• Abnormal temperature: Generally, the temperature is high. The maximum PCB temperature set by our monitoring system cannot exceed 90℃. The fan will alarm, and it will not work normally. Generally, the ambient temperature is too high, and the abnormal operation of the fan will also cause abnormal temperature.
  • An insufficient number of chips: If the number of chips is insufficient, you can refer to PT2 for testing and repair.
  • After running for some time, there is no hashrate, and the connection of the mining pool is interrupted; check the network.

If the miner still loses hashrate, reduce the frequency, and other conditions remain unchanged. Let the miner mine to see if it will lose hashrate and whether the hash board will hit X. If it still hits X in losing hashrate, then remove the heat sink of the hashboard for mining and wait for the hashrate to drop. Measure whether the domain voltage is normal. Generally, the domain voltage will be abnormal in the problematic domain. Then measure the RI signal to see if the RI signal is broken. If the RI signal is missing the chip is short-circuited or damaged after being tinned.

Other Considerations and Maintenance Flow Chart


  • To conduct a routine inspection on a hash board that needs repair, examine it visually for signs of deformation or scorching on the PCB. If these issues are present, they must be addressed first. Next, look for burnt marks, offset parts, or missing components.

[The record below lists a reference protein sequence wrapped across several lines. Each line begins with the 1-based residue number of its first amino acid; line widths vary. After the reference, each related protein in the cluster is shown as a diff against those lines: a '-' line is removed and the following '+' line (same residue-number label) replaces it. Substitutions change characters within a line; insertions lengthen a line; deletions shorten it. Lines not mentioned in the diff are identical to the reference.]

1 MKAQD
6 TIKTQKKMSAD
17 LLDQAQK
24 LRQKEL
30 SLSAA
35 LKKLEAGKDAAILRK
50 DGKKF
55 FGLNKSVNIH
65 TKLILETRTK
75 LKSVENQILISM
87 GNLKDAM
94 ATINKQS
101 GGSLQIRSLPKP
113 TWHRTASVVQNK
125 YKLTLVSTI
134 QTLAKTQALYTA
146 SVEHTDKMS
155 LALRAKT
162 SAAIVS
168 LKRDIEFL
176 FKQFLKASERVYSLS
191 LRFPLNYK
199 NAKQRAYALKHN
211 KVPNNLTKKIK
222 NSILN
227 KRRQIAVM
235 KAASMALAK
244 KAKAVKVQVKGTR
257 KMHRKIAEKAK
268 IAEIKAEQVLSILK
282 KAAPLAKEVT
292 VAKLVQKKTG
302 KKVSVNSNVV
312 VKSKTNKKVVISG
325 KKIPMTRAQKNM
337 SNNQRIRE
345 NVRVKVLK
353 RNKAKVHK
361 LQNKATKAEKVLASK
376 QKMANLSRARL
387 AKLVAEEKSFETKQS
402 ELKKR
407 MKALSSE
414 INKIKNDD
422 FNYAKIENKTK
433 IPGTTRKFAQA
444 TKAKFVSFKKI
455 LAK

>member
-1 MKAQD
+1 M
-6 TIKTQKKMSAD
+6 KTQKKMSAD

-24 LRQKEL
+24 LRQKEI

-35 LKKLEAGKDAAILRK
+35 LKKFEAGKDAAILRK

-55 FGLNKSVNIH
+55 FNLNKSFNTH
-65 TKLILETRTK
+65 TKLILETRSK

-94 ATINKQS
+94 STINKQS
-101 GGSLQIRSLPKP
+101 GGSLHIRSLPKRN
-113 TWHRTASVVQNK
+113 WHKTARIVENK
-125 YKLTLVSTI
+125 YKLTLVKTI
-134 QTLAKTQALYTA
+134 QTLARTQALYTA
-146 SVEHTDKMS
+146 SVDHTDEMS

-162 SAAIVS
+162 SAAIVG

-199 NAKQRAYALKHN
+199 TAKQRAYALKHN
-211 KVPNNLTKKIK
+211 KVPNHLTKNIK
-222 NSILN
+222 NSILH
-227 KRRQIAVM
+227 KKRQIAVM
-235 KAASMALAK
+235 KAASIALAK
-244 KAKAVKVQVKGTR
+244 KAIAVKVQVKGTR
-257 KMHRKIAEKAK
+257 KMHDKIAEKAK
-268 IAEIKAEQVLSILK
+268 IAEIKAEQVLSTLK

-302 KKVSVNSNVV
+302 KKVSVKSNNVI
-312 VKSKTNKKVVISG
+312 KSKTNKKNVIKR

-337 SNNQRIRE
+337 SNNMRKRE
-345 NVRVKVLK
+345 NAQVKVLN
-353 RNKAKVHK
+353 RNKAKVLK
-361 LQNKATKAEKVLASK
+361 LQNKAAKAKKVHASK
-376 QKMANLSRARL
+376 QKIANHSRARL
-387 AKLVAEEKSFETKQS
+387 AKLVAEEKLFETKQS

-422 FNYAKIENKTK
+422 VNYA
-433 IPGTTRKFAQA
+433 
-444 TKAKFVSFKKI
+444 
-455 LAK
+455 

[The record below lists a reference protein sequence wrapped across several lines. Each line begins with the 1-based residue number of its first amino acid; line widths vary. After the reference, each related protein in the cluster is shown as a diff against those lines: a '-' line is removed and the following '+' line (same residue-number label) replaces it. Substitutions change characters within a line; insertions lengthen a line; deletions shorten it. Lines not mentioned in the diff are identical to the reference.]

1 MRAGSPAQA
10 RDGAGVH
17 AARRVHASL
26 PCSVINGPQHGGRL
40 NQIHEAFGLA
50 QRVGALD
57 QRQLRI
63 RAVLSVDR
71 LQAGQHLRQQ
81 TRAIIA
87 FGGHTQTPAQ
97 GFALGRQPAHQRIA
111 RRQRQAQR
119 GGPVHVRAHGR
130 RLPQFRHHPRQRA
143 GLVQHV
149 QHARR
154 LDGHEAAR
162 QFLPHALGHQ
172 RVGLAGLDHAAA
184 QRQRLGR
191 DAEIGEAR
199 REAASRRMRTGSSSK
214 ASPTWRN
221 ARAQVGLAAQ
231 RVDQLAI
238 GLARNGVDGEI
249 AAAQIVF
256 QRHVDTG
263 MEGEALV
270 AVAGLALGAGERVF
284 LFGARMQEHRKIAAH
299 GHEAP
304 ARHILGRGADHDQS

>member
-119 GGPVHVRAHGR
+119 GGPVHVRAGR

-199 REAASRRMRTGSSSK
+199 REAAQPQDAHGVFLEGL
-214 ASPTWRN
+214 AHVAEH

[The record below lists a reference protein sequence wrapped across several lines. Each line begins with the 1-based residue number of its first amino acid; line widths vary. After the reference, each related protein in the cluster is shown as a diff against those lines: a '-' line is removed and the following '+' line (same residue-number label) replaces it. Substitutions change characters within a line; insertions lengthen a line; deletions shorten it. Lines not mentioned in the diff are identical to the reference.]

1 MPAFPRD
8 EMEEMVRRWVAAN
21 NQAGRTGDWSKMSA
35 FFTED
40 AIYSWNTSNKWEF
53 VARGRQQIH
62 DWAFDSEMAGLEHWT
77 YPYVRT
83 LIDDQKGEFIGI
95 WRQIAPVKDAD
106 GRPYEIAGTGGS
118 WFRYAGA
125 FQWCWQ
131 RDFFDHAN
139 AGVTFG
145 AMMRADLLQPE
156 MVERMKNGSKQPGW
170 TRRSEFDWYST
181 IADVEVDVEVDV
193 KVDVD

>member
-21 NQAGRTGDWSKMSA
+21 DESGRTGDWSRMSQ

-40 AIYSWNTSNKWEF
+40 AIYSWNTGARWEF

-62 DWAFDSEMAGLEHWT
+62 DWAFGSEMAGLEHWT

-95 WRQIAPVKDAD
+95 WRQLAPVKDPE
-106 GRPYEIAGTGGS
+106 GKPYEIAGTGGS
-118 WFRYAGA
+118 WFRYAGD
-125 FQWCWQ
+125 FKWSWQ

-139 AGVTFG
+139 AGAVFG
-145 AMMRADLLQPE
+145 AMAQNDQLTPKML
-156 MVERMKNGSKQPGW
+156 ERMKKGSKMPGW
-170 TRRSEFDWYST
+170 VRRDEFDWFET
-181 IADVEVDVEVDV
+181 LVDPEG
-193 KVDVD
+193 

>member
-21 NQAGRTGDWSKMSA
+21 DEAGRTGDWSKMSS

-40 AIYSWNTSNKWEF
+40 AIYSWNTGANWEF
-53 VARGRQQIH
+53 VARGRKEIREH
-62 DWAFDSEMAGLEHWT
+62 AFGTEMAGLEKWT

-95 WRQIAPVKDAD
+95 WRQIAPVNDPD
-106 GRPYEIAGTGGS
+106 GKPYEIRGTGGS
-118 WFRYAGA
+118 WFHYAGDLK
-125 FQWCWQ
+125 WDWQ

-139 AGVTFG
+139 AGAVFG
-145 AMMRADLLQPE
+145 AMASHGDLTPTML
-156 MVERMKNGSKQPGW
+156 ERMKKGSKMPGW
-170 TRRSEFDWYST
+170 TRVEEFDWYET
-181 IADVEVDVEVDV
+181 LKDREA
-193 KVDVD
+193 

• Once the visual inspection is completed, test the impedance of each voltage domain to detect any short circuits or open circuits. If any are found, they must be addressed first. Additionally, check if the voltage of each domain is about 0.36V.
  • After passing the routine test, conduct a chip test using a hash board tester. Use the test result to locate the faulty chip. From the near faulty chip, check the chip test points and voltages such as VDD0V8 and VDD1V8.
  • To find the fault point, follow the signal flow, except for the RX signal, which reverses the signal. Several signals are forward transmissions, including CLK, CO, BO, and RST. Identify the abnormal fault point through the power supply sequence.
  • When locating the faulty chip, re-solder it by adding flux around the chip and heating the solder joints of the chip pins until they are dissolved. This will prompt the chip pins and pads to re-run and collect the tin to achieve the effect of tinning again. If the fault remains the same after re-soldering, replace the chip directly.
  • To confirm that the repaired hashboard is a good product, use the hash board tester to test it twice with more than two passes each time. After replacing the parts, please wait for the computing board to cool down before testing it for the first time. After the first test is passed, set it aside and let it cool down before testing it again for the second time after a few minutes.
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Disclaimer: The information provided on this blog is for informational purposes only and should not be taken as any form of advice.